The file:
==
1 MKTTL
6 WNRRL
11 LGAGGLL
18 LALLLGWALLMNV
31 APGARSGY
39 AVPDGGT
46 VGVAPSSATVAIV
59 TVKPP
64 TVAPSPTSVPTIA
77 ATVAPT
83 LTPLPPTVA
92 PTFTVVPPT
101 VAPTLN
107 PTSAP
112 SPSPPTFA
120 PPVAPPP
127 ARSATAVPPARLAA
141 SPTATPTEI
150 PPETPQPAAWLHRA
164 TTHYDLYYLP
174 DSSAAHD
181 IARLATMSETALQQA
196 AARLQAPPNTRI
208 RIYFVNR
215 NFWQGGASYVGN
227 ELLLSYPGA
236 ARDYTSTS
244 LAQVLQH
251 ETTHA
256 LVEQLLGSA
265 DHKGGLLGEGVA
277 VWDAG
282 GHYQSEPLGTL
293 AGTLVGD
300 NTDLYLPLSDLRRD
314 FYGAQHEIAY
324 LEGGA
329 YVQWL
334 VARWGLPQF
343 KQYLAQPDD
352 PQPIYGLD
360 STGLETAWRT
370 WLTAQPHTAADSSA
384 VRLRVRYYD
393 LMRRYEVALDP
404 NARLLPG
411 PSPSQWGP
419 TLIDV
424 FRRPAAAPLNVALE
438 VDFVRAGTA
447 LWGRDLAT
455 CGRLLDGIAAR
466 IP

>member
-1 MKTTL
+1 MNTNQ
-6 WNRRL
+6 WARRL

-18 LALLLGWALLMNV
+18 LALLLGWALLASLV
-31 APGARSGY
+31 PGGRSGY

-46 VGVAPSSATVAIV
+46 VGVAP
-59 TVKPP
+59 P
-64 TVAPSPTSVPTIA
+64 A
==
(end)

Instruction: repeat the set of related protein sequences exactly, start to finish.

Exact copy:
1 MKTTL
6 WNRRL
11 LGAGGLL
18 LALLLGWALLMNV
31 APGARSGY
39 AVPDGGT
46 VGVAPSSATVAIV
59 TVKPP
64 TVAPSPTSVPTIA
77 ATVAPT
83 LTPLPPTVA
92 PTFTVVPPT
101 VAPTLN
107 PTSAP
112 SPSPPTFA
120 PPVAPPP
127 ARSATAVPPARLAA
141 SPTATPTEI
150 PPETPQPAAWLHRA
164 TTHYDLYYLP
174 DSSAAHD
181 IARLATMSETALQQA
196 AARLQAPPNTRI
208 RIYFVNR
215 NFWQGGASYVGN
227 ELLLSYPGA
236 ARDYTSTS
244 LAQVLQH
251 ETTHA
256 LVEQLLGSA
265 DHKGGLLGEGVA
277 VWDAG
282 GHYQSEPLGTL
293 AGTLVGD
300 NTDLYLPLSDLRRD
314 FYGAQHEIAY
324 LEGGA
329 YVQWL
334 VARWGLPQF
343 KQYLAQPDD
352 PQPIYGLD
360 STGLETAWRT
370 WLTAQPHTAADSSA
384 VRLRVRYYD
393 LMRRYEVALDP
404 NARLLPG
411 PSPSQWGP
419 TLIDV
424 FRRPAAAPLNVALE
438 VDFVRAGTA
447 LWGRDLAT
455 CGRLLDGIAAR
466 IP

>member
-1 MKTTL
+1 MNTNQ
-6 WNRRL
+6 WARRL

-18 LALLLGWALLMNV
+18 LALLLGWALLASLV
-31 APGARSGY
+31 PGGRSGY

-46 VGVAPSSATVAIV
+46 VGVAP
-59 TVKPP
+59 P
-64 TVAPSPTSVPTIA
+64 A